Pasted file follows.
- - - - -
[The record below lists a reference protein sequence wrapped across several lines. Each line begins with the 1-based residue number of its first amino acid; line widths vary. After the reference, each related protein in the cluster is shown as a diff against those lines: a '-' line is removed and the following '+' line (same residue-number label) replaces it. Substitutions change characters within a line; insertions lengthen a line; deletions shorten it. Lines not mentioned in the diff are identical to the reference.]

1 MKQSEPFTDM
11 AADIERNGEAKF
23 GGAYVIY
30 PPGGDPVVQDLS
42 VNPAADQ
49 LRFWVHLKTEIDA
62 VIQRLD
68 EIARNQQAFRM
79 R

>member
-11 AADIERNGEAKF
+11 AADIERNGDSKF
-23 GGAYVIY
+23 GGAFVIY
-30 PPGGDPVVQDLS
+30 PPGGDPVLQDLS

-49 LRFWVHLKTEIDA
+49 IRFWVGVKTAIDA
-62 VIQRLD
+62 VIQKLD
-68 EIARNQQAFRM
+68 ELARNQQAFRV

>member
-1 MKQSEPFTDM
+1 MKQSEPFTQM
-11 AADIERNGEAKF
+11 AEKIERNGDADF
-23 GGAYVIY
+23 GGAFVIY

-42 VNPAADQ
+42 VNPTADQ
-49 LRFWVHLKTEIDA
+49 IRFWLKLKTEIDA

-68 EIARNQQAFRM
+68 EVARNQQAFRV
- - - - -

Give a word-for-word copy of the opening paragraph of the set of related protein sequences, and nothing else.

[The record below lists a reference protein sequence wrapped across several lines. Each line begins with the 1-based residue number of its first amino acid; line widths vary. After the reference, each related protein in the cluster is shown as a diff against those lines: a '-' line is removed and the following '+' line (same residue-number label) replaces it. Substitutions change characters within a line; insertions lengthen a line; deletions shorten it. Lines not mentioned in the diff are identical to the reference.]